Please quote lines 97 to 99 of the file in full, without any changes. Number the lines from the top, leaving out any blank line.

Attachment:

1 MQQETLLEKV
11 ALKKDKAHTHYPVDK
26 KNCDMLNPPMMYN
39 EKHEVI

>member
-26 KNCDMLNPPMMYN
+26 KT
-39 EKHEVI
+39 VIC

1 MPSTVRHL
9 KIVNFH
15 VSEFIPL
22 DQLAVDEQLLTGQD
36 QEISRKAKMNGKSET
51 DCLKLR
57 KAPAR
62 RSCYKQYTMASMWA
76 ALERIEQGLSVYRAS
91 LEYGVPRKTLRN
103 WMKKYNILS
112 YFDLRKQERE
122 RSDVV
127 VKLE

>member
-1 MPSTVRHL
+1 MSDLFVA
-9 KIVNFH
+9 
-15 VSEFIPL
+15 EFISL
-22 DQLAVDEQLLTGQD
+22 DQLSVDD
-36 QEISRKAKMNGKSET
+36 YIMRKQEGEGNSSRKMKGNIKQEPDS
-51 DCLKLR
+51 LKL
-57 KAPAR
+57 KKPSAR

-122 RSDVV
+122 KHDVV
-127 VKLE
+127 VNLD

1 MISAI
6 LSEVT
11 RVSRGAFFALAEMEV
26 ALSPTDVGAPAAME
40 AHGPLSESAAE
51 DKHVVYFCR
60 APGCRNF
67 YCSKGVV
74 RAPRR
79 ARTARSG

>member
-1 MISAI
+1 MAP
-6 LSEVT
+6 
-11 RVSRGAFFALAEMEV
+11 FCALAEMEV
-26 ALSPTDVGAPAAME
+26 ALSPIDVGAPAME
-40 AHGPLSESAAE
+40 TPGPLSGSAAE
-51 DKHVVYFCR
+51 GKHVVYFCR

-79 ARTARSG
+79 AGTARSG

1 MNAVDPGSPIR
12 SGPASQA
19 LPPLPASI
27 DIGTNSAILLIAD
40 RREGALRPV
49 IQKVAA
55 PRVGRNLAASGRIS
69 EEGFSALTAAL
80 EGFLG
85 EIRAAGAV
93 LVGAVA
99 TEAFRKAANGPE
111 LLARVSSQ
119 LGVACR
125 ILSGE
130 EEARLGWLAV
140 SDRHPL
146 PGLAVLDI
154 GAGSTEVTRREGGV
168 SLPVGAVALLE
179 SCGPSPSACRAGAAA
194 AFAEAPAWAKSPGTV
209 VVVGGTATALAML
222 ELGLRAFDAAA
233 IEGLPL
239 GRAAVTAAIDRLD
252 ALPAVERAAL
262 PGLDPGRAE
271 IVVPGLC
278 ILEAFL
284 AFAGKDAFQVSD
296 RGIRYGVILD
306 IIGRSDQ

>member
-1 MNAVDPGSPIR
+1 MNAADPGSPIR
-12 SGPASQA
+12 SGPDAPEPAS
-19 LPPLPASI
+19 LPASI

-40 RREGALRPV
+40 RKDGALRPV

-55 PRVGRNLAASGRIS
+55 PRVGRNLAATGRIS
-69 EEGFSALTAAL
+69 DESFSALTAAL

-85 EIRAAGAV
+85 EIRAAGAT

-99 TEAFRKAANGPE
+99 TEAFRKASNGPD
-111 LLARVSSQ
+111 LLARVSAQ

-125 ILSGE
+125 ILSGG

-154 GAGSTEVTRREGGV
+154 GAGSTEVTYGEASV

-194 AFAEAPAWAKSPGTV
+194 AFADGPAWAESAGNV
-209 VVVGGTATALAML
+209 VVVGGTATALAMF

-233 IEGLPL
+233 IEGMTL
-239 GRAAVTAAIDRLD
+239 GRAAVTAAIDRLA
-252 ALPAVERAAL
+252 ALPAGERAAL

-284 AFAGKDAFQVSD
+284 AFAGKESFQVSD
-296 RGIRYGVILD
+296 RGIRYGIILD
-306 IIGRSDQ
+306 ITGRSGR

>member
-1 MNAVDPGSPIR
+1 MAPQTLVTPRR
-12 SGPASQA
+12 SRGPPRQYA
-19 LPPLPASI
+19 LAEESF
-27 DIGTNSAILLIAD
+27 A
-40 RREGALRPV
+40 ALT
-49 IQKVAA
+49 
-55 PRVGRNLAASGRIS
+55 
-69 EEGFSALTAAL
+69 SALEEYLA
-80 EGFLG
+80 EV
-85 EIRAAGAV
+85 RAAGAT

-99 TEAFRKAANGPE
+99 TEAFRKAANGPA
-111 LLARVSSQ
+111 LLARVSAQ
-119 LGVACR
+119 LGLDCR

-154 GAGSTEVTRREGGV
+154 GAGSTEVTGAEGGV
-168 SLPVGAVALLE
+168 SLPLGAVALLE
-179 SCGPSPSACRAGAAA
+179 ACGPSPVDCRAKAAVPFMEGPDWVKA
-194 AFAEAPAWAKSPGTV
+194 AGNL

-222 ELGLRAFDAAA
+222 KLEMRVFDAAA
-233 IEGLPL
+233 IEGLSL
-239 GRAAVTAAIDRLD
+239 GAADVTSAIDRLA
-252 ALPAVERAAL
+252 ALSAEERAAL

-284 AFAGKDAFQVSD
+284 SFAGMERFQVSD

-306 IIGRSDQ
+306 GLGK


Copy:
278 ILEAFL
284 AFAGKDAFQVSD
296 RGIRYGVILD